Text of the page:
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Dispatch 20: Barreling through the Barrow Line

Kim Bedard

September 26, 2020

After receiving permission from the Alaska Eskimo Whaling Commission in Utqiagvik (Barrow) and the Whaling Captain in Nuiqut, we made our way towards the Barrow Line – a series of eight stations that run up the continental slope towards the northern coast of Alaska. The productive water that passes through here originates in the Pacific and having made its way through the Bering Strait, will continue along the shelf and into the Canada Basin.  The first of our stations starts at 3500m with each following station 500m shallower.  The slope gets quite steep and the distance between stations range from just 2 to 10 nautical miles apart, making the time between stations very limited as the sampling team scurries around filling sample bottles from the rosette.  Despite two of these eight stations being CTD-only with no water samples, the team still managed to collect a total of 861 samples!  Bongo nets were used at every second station to collect zooplankton – this is where the productivity of these waters could really be seen.  In addition to the rich volume of chaetognaths, as well as amphipods, copepods and euphausiids, the green sticky cells of phytoplankton filled the nets and sample jars.  This eventful line took 17.5 hours to complete and was a collaborative effort by all science crew as well as many of the ship’s crew operating winches and communicating transit times between stations.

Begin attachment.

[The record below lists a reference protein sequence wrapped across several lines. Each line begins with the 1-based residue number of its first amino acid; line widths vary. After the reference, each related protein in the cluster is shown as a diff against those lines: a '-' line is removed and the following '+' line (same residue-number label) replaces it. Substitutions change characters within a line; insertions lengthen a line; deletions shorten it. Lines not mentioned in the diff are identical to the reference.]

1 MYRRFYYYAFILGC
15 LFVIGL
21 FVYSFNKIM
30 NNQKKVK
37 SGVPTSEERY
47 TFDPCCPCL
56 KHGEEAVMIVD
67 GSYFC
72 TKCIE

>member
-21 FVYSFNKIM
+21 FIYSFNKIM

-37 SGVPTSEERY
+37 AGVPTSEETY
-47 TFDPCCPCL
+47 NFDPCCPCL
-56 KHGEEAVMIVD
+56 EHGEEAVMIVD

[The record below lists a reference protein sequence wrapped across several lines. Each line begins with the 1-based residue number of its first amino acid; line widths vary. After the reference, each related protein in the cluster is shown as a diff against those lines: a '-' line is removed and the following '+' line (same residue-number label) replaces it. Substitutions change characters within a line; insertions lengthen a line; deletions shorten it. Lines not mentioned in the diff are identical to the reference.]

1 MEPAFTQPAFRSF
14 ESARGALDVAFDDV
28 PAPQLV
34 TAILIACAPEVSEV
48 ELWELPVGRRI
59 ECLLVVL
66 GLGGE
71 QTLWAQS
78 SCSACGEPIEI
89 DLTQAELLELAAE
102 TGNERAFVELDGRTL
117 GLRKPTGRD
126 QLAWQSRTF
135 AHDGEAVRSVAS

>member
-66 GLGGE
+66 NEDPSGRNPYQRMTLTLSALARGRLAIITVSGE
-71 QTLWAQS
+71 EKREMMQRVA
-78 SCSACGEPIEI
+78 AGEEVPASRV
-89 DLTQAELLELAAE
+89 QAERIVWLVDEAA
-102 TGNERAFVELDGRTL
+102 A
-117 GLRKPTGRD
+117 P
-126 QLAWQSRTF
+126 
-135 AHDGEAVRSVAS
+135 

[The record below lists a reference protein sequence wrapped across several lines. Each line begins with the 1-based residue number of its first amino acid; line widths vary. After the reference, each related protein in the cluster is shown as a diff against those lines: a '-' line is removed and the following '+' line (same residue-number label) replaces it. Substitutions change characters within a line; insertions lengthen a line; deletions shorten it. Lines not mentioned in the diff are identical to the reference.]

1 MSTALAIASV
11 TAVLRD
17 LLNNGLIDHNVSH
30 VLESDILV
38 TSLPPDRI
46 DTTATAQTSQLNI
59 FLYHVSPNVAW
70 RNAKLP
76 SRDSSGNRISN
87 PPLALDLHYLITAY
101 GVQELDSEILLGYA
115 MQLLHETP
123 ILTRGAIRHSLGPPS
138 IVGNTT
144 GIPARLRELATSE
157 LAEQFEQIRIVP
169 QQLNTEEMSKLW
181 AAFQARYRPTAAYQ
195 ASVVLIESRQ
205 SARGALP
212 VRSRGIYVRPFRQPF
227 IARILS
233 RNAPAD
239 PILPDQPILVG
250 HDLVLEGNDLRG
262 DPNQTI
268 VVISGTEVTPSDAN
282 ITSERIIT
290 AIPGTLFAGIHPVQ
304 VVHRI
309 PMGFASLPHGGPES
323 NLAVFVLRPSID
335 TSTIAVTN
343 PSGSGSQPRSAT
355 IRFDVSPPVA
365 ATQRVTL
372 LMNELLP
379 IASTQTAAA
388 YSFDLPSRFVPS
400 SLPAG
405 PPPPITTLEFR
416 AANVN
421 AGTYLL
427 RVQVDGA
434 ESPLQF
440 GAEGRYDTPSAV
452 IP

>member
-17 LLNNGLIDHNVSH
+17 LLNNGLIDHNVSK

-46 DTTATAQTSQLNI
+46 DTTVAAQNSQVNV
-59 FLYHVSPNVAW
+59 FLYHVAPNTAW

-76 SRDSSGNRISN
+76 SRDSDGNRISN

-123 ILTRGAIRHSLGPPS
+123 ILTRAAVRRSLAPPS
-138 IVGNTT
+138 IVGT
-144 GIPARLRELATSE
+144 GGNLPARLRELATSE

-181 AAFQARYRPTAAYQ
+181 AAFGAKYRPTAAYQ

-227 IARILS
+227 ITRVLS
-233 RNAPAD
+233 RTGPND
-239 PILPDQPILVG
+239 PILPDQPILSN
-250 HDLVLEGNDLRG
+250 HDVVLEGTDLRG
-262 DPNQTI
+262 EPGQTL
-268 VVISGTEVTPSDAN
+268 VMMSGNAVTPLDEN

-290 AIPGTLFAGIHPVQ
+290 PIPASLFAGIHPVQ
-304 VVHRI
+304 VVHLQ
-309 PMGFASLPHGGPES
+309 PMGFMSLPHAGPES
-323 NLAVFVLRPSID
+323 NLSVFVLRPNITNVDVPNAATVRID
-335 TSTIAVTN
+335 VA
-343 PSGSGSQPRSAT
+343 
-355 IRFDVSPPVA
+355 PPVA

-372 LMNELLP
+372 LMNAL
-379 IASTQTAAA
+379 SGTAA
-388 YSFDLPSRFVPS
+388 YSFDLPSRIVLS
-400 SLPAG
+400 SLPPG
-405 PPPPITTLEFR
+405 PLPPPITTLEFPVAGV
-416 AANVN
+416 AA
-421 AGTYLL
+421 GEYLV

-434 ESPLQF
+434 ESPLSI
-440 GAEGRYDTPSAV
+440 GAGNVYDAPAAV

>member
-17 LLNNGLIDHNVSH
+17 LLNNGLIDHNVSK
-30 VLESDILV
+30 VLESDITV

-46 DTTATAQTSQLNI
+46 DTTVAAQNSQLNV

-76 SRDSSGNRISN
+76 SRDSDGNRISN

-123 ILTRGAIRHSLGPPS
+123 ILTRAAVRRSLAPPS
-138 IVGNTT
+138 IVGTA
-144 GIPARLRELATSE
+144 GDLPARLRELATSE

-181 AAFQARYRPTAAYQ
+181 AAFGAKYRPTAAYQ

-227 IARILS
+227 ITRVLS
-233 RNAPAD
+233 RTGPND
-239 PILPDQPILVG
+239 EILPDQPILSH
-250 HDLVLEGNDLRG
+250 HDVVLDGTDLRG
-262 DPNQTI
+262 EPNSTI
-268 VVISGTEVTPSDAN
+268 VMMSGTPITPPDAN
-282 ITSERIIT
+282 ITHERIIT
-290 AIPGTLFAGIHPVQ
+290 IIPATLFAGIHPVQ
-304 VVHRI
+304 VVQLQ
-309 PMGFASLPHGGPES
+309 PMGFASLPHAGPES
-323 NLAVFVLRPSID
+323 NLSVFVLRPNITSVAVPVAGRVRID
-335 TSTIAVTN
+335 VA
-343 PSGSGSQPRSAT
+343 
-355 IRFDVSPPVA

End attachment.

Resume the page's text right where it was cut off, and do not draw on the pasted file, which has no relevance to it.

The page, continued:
With the support of both all science and ship crew, the science night shift was able to complete the Barrow Line overnight. From Left to Right: Edmand Fok, Jasmine Wietzke, Kim Bedard, and Mike Dempsey. (Nina Nemcek)
Kim Bedard during one of the overnight zooplankton tows on the Barrow Line. (Jasmine Wietzke)
Snowy conditions for the night casts. (Jasmine Wietzke)